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The Social Egoist

Author

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  • Boschini, Anne

    () (Dept. of Economics, Stockholm University)

  • Muren, Astri

    () (Dept. of Economics, Stockholm University)

  • Persson, Mats

    () (Institute for International Economic Studies, Stockholm University)

Abstract

People cooperate more in one-shot interactions than can be explained by standard textbook preferences. We discuss a set of non-standard preferences that can accommodate such behavior. They are social, in the sense of incorporating the payoffs of other persons; they are also norm-based, in the sense of taking into account the behavior of other persons. We show theoretically that, with such preferences, a Nash equilibrium with a strictly positive cooperation rate can exist. We use experimental data on within-subject decisions to show that such preferences are empirically plausible. The data show that, in addition to the well-known types (egoist, altruist, reciprocator), there is an important group: the social egoist. Such individuals care for people who have cooperated, but ignore people who have broken the implicit cooperation norm in society. The social egoists, who turn out to be different from “conditional cooperators”, account for one third of the observations in our experiment.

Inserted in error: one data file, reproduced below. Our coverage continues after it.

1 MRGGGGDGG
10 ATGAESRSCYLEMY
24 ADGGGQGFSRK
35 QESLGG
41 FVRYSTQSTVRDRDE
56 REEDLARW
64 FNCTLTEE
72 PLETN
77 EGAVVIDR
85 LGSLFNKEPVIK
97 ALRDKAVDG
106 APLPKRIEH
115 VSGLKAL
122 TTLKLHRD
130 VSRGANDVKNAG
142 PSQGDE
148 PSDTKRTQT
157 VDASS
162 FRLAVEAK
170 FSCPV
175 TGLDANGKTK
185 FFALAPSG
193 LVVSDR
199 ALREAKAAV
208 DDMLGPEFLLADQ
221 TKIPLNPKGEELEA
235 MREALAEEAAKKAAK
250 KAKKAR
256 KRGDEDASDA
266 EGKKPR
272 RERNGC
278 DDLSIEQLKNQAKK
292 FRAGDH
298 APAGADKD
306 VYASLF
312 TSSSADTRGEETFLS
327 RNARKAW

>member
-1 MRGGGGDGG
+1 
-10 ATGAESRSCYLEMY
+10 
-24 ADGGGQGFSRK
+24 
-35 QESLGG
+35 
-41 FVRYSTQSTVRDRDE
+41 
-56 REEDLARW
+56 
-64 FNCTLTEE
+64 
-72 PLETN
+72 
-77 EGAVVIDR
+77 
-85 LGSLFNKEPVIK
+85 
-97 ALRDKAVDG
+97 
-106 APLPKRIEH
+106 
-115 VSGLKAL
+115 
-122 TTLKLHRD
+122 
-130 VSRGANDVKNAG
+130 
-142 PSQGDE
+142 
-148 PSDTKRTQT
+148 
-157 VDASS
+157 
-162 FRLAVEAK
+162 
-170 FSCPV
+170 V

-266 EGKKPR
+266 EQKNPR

Suggested Citation

  • Boschini, Anne & Muren, Astri & Persson, Mats, 2013. "The Social Egoist," Research Papers in Economics 2013:14, Stockholm University, Department of Economics.
  • Handle: RePEc:hhs:sunrpe:2013_0014
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    References listed on IDEAS

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    Cited by:

    1. Topi Miettinen & Michael Kosfeld & Ernst Fehr & Jörgen W. Weibull, 2017. "Revealed Preferences in a Sequential Prisoners' Dilemma: A Horse-Race Between Five Utility Functions," CESifo Working Paper Series 6358, CESifo Group Munich.

    More about this item

    Keywords

    social norms; prisoner’s dilemma; hawk-dove game; egoism; altruism; reciprocity; conditional cooperation;

    JEL classification:

    • C91 - Mathematical and Quantitative Methods - - Design of Experiments - - - Laboratory, Individual Behavior
    • D03 - Microeconomics - - General - - - Behavioral Microeconomics: Underlying Principles
    • D64 - Microeconomics - - Welfare Economics - - - Altruism; Philanthropy; Intergenerational Transfers

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